Vail travel: Beach casts Mozambique in a new light |

Vail travel: Beach casts Mozambique in a new light

Luc Pols
Vail Daily Travel Correspondent
Special to the Vail Daily/Luc PolsVail travel: Tofo Beach in Mozambique.

After investigating a bit, there are buses going “regularly” to Inhambane, so I get to the bus depot around 8 a.m. and find a bus going my way.

I check in, put my luggage on the little bus, pay and then I sit there for a while. After politely asking when the bus will be leaving, I am told “when it’s full.” We reach that graceful state after 2 1/2 hours and at 10:30 we head out.

The first 150 miles are no problem, the road is fine and we make it in about three hours – not too bad. However, after Xia-Xia, matters change. The road now rivals the ones I experienced in Sumatra last year and they were bad, believe me.

We are swerving over the highway like a drunken sailor trying to evade the potholes and we are partially successful, but only partially. There is a great variety here because now the potholes give way to, in my opinion, Sahara sand and all of the sudden it is a rather a different ride – a scary ride.

I am already thinking about the next 1,500 miles to Tanzania, but then the road changes back to “normal” conditions again after about 40 miles. In the end it takes us eight hours to drive the 300 miles.

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After checking into my hotel, I have a nice conversation with the owner, Dennis. He recommends, let me rephrase that – he insists – that I go and stay at Tofo on the beach 10 miles down the road to enjoy the views and life there. I am taking his word while virtually constantly being eaten alive by the Mozambique mosquitoes, a brand in and of itself. Thank Buddha for mosquito nets, which the hotel provides. I have taken my malaria pills, but those damn pesky insects are having a field day with my blood.

How matters can change in 24 hours. If you recall, my first impressions of Mozambique aren’t what one would call positive, but that changes with my arrival in Tofo. What an incredible place, what beauty. It’s quite windy, but with temperatures hovering around the 100-degree mark, a bit of wind is refreshing.

There are supposed to be over 2 million palm trees in this region and driving here this morning is a delight. What is also encouraging is that I have talked to more people in these last three days than I have for the two months in the Philippines combined. There are some Aussies and some Dutch people, a Bahrainian guy and even a couple of American women. I am having a ball.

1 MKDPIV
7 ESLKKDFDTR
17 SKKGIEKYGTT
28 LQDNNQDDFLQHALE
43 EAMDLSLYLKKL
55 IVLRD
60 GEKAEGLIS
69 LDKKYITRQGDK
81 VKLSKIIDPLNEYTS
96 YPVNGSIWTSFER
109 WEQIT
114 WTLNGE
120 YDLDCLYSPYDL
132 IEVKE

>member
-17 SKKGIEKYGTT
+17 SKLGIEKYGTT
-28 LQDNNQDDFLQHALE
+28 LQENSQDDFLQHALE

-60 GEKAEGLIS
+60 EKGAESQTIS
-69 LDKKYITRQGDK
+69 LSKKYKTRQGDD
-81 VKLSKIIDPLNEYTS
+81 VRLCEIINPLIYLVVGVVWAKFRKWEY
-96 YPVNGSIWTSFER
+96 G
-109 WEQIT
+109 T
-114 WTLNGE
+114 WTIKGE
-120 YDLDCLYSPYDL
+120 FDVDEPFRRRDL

My “pension” is a nice bungalow on the beach and I buy some “Vache Qui Rit” cheese with local bread and have a great lunch overlooking the surf. Life just doesn’t get any better than this.

Some of the things that stand out here so far, as well as in the other parts of Africa I’ve been in, are the traffic: red lights seem to have been made for decoration only. Secondly there are no mopeds or scooters here or virtually none. Up till now I count about half a dozen in the last three weeks.

Lastly, the local people here actually have bathing suits and wear them, as opposed to Asia, where jeans and T-shirts seem to be the preferred way of bathing in the ocean. Interesting and that is why I travel – to see and discover all those differences in the various cultures.

Even though I have never been in a place where the wind blows so hard, so steadily, I spend three days in absolute bliss. Then it is time to head further north again.

From Inhambane I take the ferry across to Maxixe, followed by a four-hour bus ride to Vilankulo. Here I go on a group excursion, about a dozen or so of us, to the Bazaruta National Park, a couple of islands just off the coast. Maybe the best way to explain this absolutely beautiful area is by stating that when your tracks are the only ones on the beach, you feel like Robinson Crusoe. Out of this world.

Moving further north I am trying to reach Nampula, but that ride is thwarted by the non-availability of a bus. After waiting 2 1/2 hours along the dusty and hot roadside, at last a bus shows up and I make it to Beira. Realizing that I don’t have a visa for Tanzania as yet, I am spending two days here, trying to get those forms sorted out and then once again try to head up to the famous Ilha Mozambique, a UNESCO site and one of the premier attractions in this country. We’ll see how far I’m get this time.

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